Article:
The SEC vs. crypto: No to staking and stablecoin The SEC vs. crypto: No to staking and stablecoin The SEC vs. crypto: No to staking and stablecoin

The SEC vs. crypto: No to staking and stablecoin

Mads Eberhardt 400x400
Mads Eberhardt

Cryptocurrency Analyst

Summary:  The Securities and Exchange Commission (SEC) in the US has initiated what can best be described as a frontal attack on crypto, as crypto exchange Kraken has been forced to end its staking service to US clients and stablecoin issuer Paxos has been told not to mint more of its Binance-branded stablecoin. Market participants should prepare for further regulatory scrutiny, as regulators may target other intermediaries and crypto services following countless collapses last year.


If one was in doubt, the Securities and Exchange Commission (SEC) in the US is not pleased by crypto companies, further stressed by the past week. On Thursday last week, crypto exchange Kraken agreed to pay $30mn to settle an SEC allegation that Kraken’s staking service was an illegal sale of securities and end its staking service to US clients. Following the settlement, SEC chair Gary Gensler went on CNBC’s Squawk Box to state that Kraken failed to show full disclosures and register with the SEC. In a response to the interview, Kraken co-founder and CEO Jesse Powell went to Twitter to ironically write: “Oh man, all I had to do was fill out a form on a website and tell people that staking rewards come from staking? Wish I'd seen this video before paying a $30m fine and agreeing to permanently shut down the service in the US. How dumb do I look.” Powell is presumably referring to the fact that crypto companies cannot easily register with the SEC if being able to register at all.

Similar to Kraken, Coinbase is likewise a large custodial staker. For instance, the latter controls 11.38% of all staked Ether on the Ethereum network. Although Coinbase is US-regulated similar to Kraken, Coinbase has stated that its staking service is yet available to US clients, and it appears that Coinbase is willing to challenge the SEC in court in case the agency is to target their staking service next.

On Sunday, the Wall Street Journal reported that the SEC plans a lawsuit against crypto intermediary Paxos alleging that the firm issues an unregistered security due to the firm’s Binance-branded stablecoin known as Binance USD or BUSD for short. Although it is branded by the name of Binance, it is fully issued by Paxos, with the latter regulated in the US namely in New York. With a supply equal to $16.1bn, BUSD is the third-largest stablecoin. Not even a day after the report by WSJ, Paxos announced this morning that it ceases the minting of BUSD and ends its relationship with Binance. In other words, holders may only redeem BUSD but cannot issue new ones.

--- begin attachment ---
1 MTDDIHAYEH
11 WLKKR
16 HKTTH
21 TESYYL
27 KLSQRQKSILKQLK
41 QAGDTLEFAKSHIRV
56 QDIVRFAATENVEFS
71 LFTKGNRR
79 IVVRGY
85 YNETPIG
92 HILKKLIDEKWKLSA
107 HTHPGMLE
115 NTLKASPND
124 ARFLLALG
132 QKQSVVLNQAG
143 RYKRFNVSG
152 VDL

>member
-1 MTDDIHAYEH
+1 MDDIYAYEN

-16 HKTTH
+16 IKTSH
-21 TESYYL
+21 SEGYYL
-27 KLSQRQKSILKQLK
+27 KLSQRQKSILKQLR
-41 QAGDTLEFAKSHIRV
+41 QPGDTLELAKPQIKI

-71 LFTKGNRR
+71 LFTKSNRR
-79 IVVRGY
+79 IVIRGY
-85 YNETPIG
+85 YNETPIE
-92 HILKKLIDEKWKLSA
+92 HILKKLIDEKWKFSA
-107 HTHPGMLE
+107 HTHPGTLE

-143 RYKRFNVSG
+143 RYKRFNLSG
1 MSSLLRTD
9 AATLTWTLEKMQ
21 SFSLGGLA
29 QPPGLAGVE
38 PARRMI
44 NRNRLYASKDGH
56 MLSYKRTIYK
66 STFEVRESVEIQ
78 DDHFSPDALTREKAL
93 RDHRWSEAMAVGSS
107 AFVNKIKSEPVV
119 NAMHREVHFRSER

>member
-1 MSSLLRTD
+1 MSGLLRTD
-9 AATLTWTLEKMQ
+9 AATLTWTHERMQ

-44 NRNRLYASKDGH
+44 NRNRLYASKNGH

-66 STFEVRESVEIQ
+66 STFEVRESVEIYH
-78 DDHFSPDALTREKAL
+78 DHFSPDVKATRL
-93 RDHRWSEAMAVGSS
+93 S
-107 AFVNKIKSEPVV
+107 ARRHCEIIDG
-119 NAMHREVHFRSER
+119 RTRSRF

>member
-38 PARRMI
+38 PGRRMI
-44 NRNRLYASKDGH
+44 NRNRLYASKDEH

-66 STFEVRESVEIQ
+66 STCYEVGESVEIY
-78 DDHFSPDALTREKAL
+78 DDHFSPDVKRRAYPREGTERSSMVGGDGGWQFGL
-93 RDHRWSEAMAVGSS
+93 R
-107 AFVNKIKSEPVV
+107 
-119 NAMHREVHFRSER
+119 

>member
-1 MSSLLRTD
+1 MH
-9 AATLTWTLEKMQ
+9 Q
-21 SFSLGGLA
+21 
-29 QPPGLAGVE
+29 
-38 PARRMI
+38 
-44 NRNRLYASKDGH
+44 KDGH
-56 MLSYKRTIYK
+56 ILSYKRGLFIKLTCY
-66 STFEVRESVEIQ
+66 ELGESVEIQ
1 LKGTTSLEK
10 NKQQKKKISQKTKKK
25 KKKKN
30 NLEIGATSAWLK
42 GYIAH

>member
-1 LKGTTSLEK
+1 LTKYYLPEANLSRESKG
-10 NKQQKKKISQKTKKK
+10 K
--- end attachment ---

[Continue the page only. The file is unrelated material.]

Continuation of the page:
As Paxos is not ceasing its own branded stablecoin known as Pax Dollar, it appears that US regulators were particularly not pleased by a US-regulated entity issuing a stablecoin bearing the name of a non-US-regulated entity namely Binance. If this is the case, it is not as negative as it otherwise could have been for the industry in the event US regulators target every single stablecoin. Stablecoins are a key cornerstone for the crypto industry, so the targeting of stablecoins as a whole would be severely destructive for crypto.

More regulatory scrutiny

It is obvious that the SEC and perchance other US agencies are watching the crypto market much closer than they used to. This comes after they arguably failed to oversee the industry last year upon the collapses of Terra and FTX among many others. In our 2023 crypto outlook, we wrote about potential overreach and downright damaging regulatory crypto frameworks, as various governmental agencies may want to show the crypto market who is in charge following the collapses last year. Based on the events in the last week, it appears that this is true, as regulators seem to remedy their lack of oversight last year by now overextending their reach by largely targeting already highly regulated US-based entities such as Kraken and Paxos, instead of approaching companies and services not already regulated. This may have a greatly negative impact on the adoption and innovation of crypto.

To be realistic, it likely not ends with Kraken and Paxos and crypto services such as staking and stablecoins but will extend to other intermediaries and services, so market participants should be prepared for further potential imminent hostile regulation and oversight along with the imaginable consequences it may bring.

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